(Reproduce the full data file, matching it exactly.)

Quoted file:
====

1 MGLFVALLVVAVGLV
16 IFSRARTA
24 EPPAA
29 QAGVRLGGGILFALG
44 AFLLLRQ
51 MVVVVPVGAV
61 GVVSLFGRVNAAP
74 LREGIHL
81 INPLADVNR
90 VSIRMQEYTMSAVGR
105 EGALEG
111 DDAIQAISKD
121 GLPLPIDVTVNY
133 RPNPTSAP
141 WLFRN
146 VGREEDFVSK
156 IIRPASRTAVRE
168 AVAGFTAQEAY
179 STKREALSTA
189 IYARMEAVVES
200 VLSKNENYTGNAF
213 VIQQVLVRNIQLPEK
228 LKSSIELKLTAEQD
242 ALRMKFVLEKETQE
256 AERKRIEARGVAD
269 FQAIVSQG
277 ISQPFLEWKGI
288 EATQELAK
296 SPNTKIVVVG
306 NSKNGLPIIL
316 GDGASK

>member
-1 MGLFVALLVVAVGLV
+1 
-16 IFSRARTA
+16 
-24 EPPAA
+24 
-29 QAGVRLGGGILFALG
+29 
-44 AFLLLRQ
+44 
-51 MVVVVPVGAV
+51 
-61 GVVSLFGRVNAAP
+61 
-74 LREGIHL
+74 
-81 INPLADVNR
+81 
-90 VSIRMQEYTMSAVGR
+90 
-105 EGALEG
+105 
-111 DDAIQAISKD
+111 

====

1 MGLFVALLVVAVGLV
16 IFSRARTA
24 EPPAA
29 QAGVRLGGGILFALG
44 AFLLLRQ
51 MVVVVPVGAV
61 GVVSLFGRVNAAP
74 LREGIHL
81 INPLADVNR
90 VSIRMQEYTMSAVGR
105 EGALEG
111 DDAIQAISKD
121 GLPLPIDVTVNY
133 RPNPTSAP
141 WLFRN
146 VGREEDFVSK
156 IIRPASRTAVRE
168 AVAGFTAQEAY
179 STKREALSTA
189 IYARMEAVVES
200 VLSKNENYTGNAF
213 VIQQVLVRNIQLPEK
228 LKSSIELKLTAEQD
242 ALRMKFVLEKETQE
256 AERKRIEARGVAD
269 FQAIVSQG
277 ISQPFLEWKGI
288 EATQELAK
296 SPNTKIVVVG
306 NSKNGLPIIL
316 GDGASK

>member
-1 MGLFVALLVVAVGLV
+1 
-16 IFSRARTA
+16 
-24 EPPAA
+24 
-29 QAGVRLGGGILFALG
+29 
-44 AFLLLRQ
+44 
-51 MVVVVPVGAV
+51 
-61 GVVSLFGRVNAAP
+61 
-74 LREGIHL
+74 
-81 INPLADVNR
+81 
-90 VSIRMQEYTMSAVGR
+90 
-105 EGALEG
+105 
-111 DDAIQAISKD
+111 